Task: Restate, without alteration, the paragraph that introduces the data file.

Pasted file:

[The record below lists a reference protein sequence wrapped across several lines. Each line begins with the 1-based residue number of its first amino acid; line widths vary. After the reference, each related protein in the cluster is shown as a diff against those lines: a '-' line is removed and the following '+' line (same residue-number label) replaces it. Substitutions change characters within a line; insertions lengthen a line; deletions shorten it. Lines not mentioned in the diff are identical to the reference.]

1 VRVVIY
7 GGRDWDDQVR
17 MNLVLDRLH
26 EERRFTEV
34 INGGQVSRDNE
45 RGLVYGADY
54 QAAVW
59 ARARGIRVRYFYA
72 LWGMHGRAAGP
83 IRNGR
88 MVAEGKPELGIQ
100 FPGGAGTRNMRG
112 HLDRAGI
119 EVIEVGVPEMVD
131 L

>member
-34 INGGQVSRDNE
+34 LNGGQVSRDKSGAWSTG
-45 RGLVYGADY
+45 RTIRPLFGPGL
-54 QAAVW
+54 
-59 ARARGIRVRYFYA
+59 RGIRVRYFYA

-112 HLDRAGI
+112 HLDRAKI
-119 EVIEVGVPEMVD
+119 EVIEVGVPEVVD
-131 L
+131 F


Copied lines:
[The record below lists a reference protein sequence wrapped across several lines. Each line begins with the 1-based residue number of its first amino acid; line widths vary. After the reference, each related protein in the cluster is shown as a diff against those lines: a '-' line is removed and the following '+' line (same residue-number label) replaces it. Substitutions change characters within a line; insertions lengthen a line; deletions shorten it. Lines not mentioned in the diff are identical to the reference.]